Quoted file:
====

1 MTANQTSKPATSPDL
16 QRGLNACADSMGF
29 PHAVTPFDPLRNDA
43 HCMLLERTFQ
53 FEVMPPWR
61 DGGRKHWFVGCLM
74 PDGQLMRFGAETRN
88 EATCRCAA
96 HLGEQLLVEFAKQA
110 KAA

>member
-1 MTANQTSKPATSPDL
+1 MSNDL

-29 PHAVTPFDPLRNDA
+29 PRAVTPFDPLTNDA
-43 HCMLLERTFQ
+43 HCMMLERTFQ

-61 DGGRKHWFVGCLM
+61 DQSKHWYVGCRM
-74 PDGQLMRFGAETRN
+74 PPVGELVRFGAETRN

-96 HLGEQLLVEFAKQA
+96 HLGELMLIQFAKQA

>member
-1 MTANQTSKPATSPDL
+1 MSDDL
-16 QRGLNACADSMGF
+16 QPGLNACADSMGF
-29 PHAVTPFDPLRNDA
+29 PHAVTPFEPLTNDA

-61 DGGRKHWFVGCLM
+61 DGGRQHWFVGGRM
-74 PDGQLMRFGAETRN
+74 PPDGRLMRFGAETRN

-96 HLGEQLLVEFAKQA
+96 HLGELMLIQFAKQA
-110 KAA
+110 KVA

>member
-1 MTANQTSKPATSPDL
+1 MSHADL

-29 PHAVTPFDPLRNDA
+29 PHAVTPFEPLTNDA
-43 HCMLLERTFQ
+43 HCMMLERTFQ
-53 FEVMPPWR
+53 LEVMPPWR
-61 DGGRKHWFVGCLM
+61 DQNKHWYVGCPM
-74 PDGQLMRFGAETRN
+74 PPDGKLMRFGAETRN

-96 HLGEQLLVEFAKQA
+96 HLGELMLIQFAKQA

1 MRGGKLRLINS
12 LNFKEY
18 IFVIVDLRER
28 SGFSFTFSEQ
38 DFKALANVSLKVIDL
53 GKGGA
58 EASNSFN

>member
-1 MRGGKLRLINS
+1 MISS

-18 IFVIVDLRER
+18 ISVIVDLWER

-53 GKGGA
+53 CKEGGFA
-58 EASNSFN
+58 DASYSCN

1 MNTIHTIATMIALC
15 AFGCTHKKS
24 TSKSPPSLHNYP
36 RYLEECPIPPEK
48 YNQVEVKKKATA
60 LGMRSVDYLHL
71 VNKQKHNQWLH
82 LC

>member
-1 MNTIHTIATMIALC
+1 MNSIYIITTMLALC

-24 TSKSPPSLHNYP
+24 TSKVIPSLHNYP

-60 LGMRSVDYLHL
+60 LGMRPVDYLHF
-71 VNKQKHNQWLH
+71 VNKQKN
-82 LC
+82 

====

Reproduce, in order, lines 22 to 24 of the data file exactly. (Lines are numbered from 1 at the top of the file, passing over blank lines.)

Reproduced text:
-96 HLGEQLLVEFAKQA
+96 HLGELMLIQFAKQA

>member